COVID cut short his sophomore season, and although he played more as a junior, Hitchner wasn’t selected for the team that won the national championship. On the long drive from Malibu to Minneapolis, he relentlessly checked Golfstat for the scores. Despite his joy for the success of his teammates, he couldn’t get past how bittersweet the situation felt. He spent the ensuing summer grinding on his swing; it immediately paid off, as he won both the Trans-Miss Amateur and the Minnesota State Amateur.

“I feel like I’ve had a pretty good perspective change recently, where I’ve really just tried to cherish kind of each opportunity I’ve had,” Hitchner said after the victories. “I’ve kind of just had the mindset that I have nothing to lose.” When he returned to Malibu, he had his best season yet, playing in every tournament. In the quarterfinals at the national championship, Pepperdine coach Michael Beard appointed him to the anchor spot against a stacked North Carolina squad. “That was one of the coolest moments of my life,” says Hitchner.

An even cooler moment would be raising the Havemeyer Trophy. “It’s weird to think about because I’ve never been anywhere near this position,” Hitchner says. At Ridgewood, his cheering section includes his mom, Susan, a loyal fan who almost never misses a tournament, and his dad, Douglas, who caddied during his son’s impressive run at the Western Amateur, where he reached the quarterfinals. On Saturday, they will witness a semifinal against Ben Carr, the 70th-ranked amateur in the world. If Hitchner emerges victorious, he will face former teammate Dylan Menante or Sam Bennett, the No. 3 player in the world. But Hitchner insists he’s trying to live in the moment. After his long, winding journey, he is grateful to have finally arrived.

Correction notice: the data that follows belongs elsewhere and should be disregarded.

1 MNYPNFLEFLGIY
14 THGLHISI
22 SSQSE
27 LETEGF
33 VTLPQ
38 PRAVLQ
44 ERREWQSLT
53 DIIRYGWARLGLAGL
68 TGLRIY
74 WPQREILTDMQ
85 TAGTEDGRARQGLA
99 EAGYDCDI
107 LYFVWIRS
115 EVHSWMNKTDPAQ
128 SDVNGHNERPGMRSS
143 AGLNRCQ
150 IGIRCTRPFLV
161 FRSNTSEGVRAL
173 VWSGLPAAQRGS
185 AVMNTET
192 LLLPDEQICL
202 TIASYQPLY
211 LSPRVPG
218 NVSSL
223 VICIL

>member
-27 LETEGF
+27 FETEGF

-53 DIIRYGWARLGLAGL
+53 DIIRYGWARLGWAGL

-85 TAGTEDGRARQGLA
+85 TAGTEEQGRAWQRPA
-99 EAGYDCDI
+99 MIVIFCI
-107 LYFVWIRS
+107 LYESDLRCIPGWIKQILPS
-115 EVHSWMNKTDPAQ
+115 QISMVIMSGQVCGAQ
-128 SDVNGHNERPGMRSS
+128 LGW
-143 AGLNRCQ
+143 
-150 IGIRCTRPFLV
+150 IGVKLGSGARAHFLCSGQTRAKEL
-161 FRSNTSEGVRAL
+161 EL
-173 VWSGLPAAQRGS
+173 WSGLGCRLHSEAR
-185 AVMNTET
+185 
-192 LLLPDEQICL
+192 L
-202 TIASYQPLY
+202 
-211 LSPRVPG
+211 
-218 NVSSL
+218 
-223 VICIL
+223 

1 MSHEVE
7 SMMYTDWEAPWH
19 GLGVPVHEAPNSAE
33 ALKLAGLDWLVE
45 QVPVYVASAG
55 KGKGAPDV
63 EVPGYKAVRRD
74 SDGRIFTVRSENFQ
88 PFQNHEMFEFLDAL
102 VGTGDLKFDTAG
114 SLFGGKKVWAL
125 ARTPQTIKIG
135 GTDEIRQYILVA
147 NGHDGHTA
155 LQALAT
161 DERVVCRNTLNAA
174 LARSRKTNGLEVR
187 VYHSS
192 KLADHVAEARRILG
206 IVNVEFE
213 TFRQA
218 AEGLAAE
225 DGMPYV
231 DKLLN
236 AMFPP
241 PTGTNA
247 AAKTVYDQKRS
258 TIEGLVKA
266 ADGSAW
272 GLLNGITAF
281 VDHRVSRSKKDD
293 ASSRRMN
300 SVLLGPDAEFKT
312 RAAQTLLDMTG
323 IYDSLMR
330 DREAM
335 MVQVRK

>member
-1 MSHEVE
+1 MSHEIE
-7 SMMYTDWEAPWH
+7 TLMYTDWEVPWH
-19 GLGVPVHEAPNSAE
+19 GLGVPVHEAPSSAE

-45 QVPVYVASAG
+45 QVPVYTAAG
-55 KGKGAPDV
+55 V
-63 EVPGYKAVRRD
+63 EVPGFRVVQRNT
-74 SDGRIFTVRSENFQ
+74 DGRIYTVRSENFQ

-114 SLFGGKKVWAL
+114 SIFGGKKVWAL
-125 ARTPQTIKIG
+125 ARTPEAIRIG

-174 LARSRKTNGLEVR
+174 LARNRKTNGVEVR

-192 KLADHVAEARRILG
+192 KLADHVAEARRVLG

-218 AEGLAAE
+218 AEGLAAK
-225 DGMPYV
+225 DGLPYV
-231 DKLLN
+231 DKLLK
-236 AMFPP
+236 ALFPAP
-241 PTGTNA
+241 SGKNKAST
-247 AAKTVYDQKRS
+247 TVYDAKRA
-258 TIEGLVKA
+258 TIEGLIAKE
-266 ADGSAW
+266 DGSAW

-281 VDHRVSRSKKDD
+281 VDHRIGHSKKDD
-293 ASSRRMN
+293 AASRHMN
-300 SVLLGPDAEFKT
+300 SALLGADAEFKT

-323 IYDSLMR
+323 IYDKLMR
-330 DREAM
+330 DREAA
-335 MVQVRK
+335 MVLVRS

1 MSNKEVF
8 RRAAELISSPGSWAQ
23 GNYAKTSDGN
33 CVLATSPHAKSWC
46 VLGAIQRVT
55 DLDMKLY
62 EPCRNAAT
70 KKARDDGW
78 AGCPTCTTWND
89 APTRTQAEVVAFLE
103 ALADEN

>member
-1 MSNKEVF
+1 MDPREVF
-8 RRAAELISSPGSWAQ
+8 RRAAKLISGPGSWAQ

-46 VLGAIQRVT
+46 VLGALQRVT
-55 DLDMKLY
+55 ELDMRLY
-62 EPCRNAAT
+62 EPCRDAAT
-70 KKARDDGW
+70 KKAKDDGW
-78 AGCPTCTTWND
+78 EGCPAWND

Derek Hitchner

10 thoughts on “Becoming Derek Hitchner”

  1. He’s an absolute stud. Played on the same high school team with Hitch and it’s hard to find a nicer dude. He’s an absolute flusher of the golf ball and is wicked smart as well. Can’t wait for the national media to learn more about him!!

  2. Derek’s humility is on par with his talent. Reading this makes up for GC’s seeming lack of coverage of his play in the quarterfinal match (which was an absolute clinic). Thanks, Jordan.

  3. Derek is a brilliant young man with a heart of gold and a great swing! It’s all thanks to amazing parenting by Susan and Doug. Can’t wait to see what’s next for this impressive player!

  4. My son hit balls with him at our club today and he answered every question and gave him plenty of advice – Derek is everything and more than what you’ve described here. He now has some lifelong fans in my son, my wife, and myself!